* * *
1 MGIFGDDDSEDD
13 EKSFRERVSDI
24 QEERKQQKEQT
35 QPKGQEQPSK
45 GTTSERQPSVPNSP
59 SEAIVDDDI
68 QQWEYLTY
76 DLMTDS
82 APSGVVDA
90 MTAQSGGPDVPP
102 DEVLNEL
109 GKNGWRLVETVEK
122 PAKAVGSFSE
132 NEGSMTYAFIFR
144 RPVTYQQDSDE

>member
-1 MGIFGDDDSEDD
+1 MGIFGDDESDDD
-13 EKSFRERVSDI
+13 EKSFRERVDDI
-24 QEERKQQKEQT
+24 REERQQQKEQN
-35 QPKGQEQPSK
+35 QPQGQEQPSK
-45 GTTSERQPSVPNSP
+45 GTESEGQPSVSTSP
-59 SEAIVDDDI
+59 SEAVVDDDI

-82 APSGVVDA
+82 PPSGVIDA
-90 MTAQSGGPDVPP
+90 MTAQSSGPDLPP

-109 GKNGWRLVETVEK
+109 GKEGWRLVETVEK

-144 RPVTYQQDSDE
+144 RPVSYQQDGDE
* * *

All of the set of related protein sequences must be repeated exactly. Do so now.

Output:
1 MGIFGDDDSEDD
13 EKSFRERVSDI
24 QEERKQQKEQT
35 QPKGQEQPSK
45 GTTSERQPSVPNSP
59 SEAIVDDDI
68 QQWEYLTY
76 DLMTDS
82 APSGVVDA
90 MTAQSGGPDVPP
102 DEVLNEL
109 GKNGWRLVETVEK
122 PAKAVGSFSE
132 NEGSMTYAFIFR
144 RPVTYQQDSDE

>member
-1 MGIFGDDDSEDD
+1 MGIFGDDESDDD
-13 EKSFRERVSDI
+13 EKSFRERVDDI
-24 QEERKQQKEQT
+24 REERQQQKEQN
-35 QPKGQEQPSK
+35 QPQGQEQPSK
-45 GTTSERQPSVPNSP
+45 GTESEGQPSVSTSP
-59 SEAIVDDDI
+59 SEAVVDDDI

-82 APSGVVDA
+82 PPSGVIDA
-90 MTAQSGGPDVPP
+90 MTAQSSGPDLPP

-109 GKNGWRLVETVEK
+109 GKEGWRLVETVEK

-144 RPVTYQQDSDE
+144 RPVSYQQDGDE